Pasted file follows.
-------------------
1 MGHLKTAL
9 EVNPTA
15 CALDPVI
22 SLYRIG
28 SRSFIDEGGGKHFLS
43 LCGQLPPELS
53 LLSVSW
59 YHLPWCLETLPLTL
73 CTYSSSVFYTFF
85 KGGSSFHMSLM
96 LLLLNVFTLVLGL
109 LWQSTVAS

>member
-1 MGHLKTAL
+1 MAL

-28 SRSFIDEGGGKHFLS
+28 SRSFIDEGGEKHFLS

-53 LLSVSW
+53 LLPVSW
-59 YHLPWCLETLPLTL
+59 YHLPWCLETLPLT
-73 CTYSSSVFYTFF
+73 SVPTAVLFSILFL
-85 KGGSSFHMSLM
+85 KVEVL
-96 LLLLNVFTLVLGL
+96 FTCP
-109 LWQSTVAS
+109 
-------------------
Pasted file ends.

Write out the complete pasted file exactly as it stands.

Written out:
1 MGHLKTAL
9 EVNPTA
15 CALDPVI
22 SLYRIG
28 SRSFIDEGGGKHFLS
43 LCGQLPPELS
53 LLSVSW
59 YHLPWCLETLPLTL
73 CTYSSSVFYTFF
85 KGGSSFHMSLM
96 LLLLNVFTLVLGL
109 LWQSTVAS

>member
-1 MGHLKTAL
+1 MAL

-28 SRSFIDEGGGKHFLS
+28 SRSFIDEGGEKHFLS

-53 LLSVSW
+53 LLPVSW
-59 YHLPWCLETLPLTL
+59 YHLPWCLETLPLT
-73 CTYSSSVFYTFF
+73 SVPTAVLFSILFL
-85 KGGSSFHMSLM
+85 KVEVL
-96 LLLLNVFTLVLGL
+96 FTCP
-109 LWQSTVAS
+109 